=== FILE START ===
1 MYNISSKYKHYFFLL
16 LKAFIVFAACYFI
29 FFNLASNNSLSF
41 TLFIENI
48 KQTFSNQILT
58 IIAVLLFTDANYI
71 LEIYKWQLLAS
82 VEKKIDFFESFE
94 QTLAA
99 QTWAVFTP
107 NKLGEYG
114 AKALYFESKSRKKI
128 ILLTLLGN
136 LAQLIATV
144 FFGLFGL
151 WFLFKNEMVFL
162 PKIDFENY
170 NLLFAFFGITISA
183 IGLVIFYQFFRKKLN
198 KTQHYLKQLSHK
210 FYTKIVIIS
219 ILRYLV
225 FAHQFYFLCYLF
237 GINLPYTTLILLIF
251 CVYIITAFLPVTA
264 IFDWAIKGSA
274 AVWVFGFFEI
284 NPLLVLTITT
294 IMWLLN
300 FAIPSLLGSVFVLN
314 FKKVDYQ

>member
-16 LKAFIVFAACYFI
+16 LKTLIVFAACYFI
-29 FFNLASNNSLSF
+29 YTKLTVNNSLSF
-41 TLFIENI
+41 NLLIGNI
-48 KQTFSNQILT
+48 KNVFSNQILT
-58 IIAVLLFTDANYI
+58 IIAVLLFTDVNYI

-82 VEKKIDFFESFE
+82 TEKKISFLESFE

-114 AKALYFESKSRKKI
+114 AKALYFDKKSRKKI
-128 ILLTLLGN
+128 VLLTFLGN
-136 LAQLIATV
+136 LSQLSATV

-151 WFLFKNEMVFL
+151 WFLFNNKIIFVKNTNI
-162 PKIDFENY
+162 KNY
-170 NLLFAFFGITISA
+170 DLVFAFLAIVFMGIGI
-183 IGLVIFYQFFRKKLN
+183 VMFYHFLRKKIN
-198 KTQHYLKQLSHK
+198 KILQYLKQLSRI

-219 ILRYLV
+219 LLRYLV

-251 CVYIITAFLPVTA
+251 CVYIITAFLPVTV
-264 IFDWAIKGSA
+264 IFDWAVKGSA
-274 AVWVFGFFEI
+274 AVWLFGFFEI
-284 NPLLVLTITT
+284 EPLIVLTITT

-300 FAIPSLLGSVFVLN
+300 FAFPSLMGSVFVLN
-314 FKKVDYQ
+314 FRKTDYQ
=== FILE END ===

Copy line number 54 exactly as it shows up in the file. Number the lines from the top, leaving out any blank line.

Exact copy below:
+162 KNY